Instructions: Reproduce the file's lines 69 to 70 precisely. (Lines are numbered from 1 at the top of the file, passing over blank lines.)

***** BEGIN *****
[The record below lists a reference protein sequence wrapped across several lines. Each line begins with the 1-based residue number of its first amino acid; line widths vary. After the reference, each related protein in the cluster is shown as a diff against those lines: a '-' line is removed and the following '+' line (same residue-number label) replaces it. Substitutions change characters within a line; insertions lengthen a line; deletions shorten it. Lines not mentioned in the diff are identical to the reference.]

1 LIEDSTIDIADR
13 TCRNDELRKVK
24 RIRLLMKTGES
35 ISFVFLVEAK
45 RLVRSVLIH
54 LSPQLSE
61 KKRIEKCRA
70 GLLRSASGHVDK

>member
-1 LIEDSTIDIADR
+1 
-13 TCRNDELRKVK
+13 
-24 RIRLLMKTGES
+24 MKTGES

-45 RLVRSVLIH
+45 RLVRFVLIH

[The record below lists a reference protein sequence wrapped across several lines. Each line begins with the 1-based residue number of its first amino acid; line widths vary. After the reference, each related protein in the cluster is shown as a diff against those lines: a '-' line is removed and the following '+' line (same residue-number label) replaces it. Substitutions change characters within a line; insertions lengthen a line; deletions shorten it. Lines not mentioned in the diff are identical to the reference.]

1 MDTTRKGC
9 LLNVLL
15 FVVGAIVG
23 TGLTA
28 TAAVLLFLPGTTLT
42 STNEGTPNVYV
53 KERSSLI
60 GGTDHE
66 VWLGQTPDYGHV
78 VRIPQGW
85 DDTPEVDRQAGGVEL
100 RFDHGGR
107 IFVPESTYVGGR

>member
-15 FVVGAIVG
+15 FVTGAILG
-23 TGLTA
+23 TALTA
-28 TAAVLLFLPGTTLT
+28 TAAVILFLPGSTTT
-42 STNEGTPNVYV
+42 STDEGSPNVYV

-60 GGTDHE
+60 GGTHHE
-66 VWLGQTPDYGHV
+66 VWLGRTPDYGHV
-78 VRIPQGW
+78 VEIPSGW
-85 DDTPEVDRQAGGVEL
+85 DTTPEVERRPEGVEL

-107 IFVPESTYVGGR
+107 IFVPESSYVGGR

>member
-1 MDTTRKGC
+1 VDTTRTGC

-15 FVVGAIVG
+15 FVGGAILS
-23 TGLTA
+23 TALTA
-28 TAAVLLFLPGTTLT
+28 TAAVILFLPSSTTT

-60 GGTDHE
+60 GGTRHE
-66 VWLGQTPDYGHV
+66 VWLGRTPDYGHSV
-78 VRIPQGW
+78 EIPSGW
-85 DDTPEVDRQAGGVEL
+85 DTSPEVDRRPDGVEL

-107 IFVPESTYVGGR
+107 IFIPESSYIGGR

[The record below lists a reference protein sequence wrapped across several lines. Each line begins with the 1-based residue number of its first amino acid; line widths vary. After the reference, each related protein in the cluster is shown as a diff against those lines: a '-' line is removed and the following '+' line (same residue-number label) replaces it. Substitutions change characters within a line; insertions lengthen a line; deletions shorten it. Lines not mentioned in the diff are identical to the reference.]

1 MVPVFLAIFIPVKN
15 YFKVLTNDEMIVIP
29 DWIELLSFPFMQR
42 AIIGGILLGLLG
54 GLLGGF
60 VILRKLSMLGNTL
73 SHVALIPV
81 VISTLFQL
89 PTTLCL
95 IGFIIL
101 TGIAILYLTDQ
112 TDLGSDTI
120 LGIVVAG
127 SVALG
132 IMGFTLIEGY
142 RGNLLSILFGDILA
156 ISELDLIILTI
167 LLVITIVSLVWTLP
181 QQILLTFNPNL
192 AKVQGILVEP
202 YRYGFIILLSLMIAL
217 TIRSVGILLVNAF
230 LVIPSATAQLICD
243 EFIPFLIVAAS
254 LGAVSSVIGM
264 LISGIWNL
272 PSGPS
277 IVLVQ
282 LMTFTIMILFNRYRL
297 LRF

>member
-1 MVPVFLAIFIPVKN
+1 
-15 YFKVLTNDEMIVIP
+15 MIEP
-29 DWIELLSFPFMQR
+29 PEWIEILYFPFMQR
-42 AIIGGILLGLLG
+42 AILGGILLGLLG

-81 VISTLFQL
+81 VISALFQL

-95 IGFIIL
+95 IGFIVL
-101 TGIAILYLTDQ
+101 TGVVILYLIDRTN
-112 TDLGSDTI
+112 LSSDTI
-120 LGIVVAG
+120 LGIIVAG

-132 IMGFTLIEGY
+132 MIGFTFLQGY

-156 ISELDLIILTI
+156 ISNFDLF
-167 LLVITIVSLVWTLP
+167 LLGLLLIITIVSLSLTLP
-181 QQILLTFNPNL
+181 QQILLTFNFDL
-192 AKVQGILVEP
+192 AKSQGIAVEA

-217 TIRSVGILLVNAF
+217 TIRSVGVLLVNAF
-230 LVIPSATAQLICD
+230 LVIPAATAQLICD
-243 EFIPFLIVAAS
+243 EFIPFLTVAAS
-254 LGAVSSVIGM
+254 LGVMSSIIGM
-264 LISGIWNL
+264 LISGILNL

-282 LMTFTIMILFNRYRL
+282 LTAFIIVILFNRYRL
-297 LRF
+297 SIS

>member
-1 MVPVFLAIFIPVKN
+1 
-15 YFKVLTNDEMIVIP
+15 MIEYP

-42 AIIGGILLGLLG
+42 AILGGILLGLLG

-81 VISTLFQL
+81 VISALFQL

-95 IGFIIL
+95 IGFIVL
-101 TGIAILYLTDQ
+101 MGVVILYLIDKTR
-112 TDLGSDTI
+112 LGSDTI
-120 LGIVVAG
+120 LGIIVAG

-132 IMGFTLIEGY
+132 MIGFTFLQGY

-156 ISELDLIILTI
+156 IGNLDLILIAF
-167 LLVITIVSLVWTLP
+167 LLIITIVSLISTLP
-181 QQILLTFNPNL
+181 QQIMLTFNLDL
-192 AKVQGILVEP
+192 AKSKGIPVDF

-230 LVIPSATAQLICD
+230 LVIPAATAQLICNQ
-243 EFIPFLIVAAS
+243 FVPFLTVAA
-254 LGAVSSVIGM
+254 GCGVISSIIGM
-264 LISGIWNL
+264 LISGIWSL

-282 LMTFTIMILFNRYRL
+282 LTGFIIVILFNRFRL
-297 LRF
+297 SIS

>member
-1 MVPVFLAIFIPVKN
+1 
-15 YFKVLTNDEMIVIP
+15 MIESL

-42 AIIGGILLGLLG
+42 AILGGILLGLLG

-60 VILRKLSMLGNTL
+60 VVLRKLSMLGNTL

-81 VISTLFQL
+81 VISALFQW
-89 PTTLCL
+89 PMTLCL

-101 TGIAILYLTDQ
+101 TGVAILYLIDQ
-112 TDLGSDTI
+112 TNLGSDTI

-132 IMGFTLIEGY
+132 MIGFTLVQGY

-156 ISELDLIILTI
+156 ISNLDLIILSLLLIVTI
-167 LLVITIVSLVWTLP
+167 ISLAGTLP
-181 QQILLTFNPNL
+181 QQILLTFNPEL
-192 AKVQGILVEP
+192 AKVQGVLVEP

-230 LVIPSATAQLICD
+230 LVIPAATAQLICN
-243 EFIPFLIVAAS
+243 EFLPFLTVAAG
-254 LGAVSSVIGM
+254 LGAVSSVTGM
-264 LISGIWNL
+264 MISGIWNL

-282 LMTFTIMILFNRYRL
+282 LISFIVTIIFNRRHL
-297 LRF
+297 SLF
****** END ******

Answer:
-107 IFVPESTYVGGR
+107 IFIPESSYIGGR